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A Community Interactive Digital Archive. Krog Street Tunnel is one of Atlanta’s premier destinations for street art, political communication, and a community bulletin board. Since the late 1960s, artists have added and subtracted new paintings, messages, and designs to its walls, effectively creating a rapidly changing archive of local cultural concerns. The tunnel and the walls connected to it on DeKalb Avenue and Wylie Street comprise a single living dynamic work of art that is a cultural center of Cabbagetown. As such, to understand the cultural composition of the town, it is important to not only examine the art but also the creatives who give the tunnel life. Given the ephemeral nature of the tunnel art and its historical significance to the city, Georgia State University’s EPIC program, an academic research initiative dedicated to providing students with the opportunities to work on public-facing projects, has assembled a team of professors, graduate students, and undergraduates to document and catalog Krog Street tunnel’s art. In addition to regularly scanning and archiving the community’s tunnel art and murals, we also plan to conduct interviews with artists, patrons, and members of the community. This collection will become the basis of a frequently updated online publicly accessible 3d digital archive. Launched in 2022.

Creator
Georgia State University EPIC program students and faculty
Category
Arts & Culture

Beltline: A History of the Atlanta Beltline and its Associated Historic Resources

Prepared by the Spring 2006 Preservation Planning students. This project, developed in a collaborative effort by the Atlanta Urban Design commission and GSU students, was...
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Prepared by the Spring 2006 Preservation Planning students. This project, developed in a collaborative effort by the Atlanta Urban Design commission and GSU students, was designed to highlight the history of the proposed redevelopment nodes along the Beltline, which is an outer band railroad line encircling the city. The purpose was to identify the significance of the resources therein and their links to Atlanta’s history, providing assistance in the overall development process of the Beltline project.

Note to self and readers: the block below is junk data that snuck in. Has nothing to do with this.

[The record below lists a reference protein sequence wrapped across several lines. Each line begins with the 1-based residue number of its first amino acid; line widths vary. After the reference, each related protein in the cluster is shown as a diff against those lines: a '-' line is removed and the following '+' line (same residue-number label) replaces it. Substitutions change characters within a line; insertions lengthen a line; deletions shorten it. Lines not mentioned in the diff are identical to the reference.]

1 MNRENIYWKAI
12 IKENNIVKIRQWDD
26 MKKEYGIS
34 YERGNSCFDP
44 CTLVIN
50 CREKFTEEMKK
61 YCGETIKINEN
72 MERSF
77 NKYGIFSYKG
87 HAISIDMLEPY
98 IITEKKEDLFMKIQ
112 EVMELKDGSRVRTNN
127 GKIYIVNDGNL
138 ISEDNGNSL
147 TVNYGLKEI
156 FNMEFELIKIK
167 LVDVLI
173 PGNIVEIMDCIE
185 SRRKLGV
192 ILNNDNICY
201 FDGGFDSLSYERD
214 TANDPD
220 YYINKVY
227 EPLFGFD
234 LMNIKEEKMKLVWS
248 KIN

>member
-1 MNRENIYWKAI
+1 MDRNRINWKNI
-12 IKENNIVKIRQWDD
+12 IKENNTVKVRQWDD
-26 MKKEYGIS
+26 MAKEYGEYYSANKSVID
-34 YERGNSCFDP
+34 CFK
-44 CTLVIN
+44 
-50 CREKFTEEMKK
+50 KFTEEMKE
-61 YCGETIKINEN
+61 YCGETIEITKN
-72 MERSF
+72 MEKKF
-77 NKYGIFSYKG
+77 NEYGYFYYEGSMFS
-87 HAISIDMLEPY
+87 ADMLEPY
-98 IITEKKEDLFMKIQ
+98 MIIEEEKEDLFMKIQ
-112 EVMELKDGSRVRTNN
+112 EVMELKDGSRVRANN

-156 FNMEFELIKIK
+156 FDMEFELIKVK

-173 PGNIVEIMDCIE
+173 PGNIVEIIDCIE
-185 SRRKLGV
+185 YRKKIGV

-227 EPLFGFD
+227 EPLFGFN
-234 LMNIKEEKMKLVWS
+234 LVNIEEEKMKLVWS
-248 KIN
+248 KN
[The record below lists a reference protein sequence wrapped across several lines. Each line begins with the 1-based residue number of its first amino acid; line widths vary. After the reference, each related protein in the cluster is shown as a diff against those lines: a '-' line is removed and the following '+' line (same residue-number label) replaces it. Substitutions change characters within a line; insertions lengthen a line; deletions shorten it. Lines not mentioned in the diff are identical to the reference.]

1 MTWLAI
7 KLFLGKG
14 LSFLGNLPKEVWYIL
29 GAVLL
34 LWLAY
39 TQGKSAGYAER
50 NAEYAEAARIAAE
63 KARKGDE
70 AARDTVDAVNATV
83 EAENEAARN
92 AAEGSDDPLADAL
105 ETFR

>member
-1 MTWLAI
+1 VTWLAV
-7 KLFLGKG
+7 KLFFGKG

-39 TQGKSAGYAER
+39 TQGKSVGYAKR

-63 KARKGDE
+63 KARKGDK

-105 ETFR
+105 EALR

Creator
Heritage Preservation Students at Georgia State University Kadambari Badami, Janet Barrickman, Adam Cheren, Allison Combee, Savannah Ferguson, Thomas Frank, Andy Garner, Mary Anne Hawthorne, Hadley Howell, Carrie Hutcherson, Rebekah McElreath, Cherith Marshall, Rebekah Martin, Brandy Morrison, Bethany Serafine, and Tiffany Tolbert
Format

Research Atlanta, Inc. Reports

Formed in 1971, Research Atlanta was a non-profit organization established to study public policy issues affecting the Atlanta metropolitan area. Research Atlanta served as Atlanta’s...
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Formed in 1971, Research Atlanta was a non-profit organization established to study public policy issues affecting the Atlanta metropolitan area. Research Atlanta served as Atlanta’s think tank for urban problems and published policy studies from 1971 to 2006 on major urban issues confronted by metropolitan Atlanta and placed Atlanta’s urban problems within a national context. During its 35 years of operation Research Atlanta produced numerous public policy studies on issues ranging from public school desegregation to creating a downtown cultural district. In 1992, Georgia State University agreed to assume responsibility for operating Research Atlanta. In 2006, Research Atlanta merged with the Regional Leadership Forum and the Metro Group to form what is now the Civic League for Regional Atlanta. 

Creator
Research Atlanta, Inc